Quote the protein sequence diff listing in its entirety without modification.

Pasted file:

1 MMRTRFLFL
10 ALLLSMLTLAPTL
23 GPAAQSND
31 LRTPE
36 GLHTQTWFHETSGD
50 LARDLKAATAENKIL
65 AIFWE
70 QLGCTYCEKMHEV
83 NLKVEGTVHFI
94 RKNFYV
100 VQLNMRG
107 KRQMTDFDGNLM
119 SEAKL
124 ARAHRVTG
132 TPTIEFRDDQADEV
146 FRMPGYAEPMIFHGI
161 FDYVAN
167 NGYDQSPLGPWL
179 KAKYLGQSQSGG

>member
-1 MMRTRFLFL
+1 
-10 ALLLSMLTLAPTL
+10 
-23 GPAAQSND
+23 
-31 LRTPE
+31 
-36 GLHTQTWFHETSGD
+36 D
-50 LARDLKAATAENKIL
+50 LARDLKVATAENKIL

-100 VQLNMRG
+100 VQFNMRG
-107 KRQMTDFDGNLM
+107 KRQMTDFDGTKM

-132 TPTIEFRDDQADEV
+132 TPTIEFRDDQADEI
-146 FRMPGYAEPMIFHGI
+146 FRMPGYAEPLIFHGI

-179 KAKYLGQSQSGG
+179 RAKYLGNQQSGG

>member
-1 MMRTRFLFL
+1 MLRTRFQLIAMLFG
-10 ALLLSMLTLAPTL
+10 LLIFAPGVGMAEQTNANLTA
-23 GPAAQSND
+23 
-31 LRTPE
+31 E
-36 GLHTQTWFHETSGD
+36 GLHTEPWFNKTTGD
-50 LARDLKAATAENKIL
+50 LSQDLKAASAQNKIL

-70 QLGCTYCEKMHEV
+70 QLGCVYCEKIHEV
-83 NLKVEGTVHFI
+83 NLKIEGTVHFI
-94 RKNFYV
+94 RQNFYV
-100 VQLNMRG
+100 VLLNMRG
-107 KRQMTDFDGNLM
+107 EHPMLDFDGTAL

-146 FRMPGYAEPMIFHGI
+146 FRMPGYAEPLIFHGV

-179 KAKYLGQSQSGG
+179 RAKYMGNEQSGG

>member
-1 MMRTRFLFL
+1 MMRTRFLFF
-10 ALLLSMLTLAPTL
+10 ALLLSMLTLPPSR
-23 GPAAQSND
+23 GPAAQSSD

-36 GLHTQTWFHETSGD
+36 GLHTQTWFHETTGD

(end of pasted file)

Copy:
1 MMRTRFLFL
10 ALLLSMLTLAPTL
23 GPAAQSND
31 LRTPE
36 GLHTQTWFHETSGD
50 LARDLKAATAENKIL
65 AIFWE
70 QLGCTYCEKMHEV
83 NLKVEGTVHFI
94 RKNFYV
100 VQLNMRG
107 KRQMTDFDGNLM
119 SEAKL
124 ARAHRVTG
132 TPTIEFRDDQADEV
146 FRMPGYAEPMIFHGI
161 FDYVAN
167 NGYDQSPLGPWL
179 KAKYLGQSQSGG

>member
-1 MMRTRFLFL
+1 
-10 ALLLSMLTLAPTL
+10 
-23 GPAAQSND
+23 
-31 LRTPE
+31 
-36 GLHTQTWFHETSGD
+36 D
-50 LARDLKAATAENKIL
+50 LARDLKVATAENKIL

-100 VQLNMRG
+100 VQFNMRG
-107 KRQMTDFDGNLM
+107 KRQMTDFDGTKM

-132 TPTIEFRDDQADEV
+132 TPTIEFRDDQADEI
-146 FRMPGYAEPMIFHGI
+146 FRMPGYAEPLIFHGI

-179 KAKYLGQSQSGG
+179 RAKYLGNQQSGG

>member
-1 MMRTRFLFL
+1 MLRTRFQLIAMLFG
-10 ALLLSMLTLAPTL
+10 LLIFAPGVGMAEQTNANLTA
-23 GPAAQSND
+23 
-31 LRTPE
+31 E
-36 GLHTQTWFHETSGD
+36 GLHTEPWFNKTTGD
-50 LARDLKAATAENKIL
+50 LSQDLKAASAQNKIL

-70 QLGCTYCEKMHEV
+70 QLGCVYCEKIHEV
-83 NLKVEGTVHFI
+83 NLKIEGTVHFI
-94 RKNFYV
+94 RQNFYV
-100 VQLNMRG
+100 VLLNMRG
-107 KRQMTDFDGNLM
+107 EHPMLDFDGTAL

-146 FRMPGYAEPMIFHGI
+146 FRMPGYAEPLIFHGV

-179 KAKYLGQSQSGG
+179 RAKYMGNEQSGG

>member
-1 MMRTRFLFL
+1 MMRTRFLFF
-10 ALLLSMLTLAPTL
+10 ALLLSMLTLPPSR
-23 GPAAQSND
+23 GPAAQSSD

-36 GLHTQTWFHETSGD
+36 GLHTQTWFHETTGD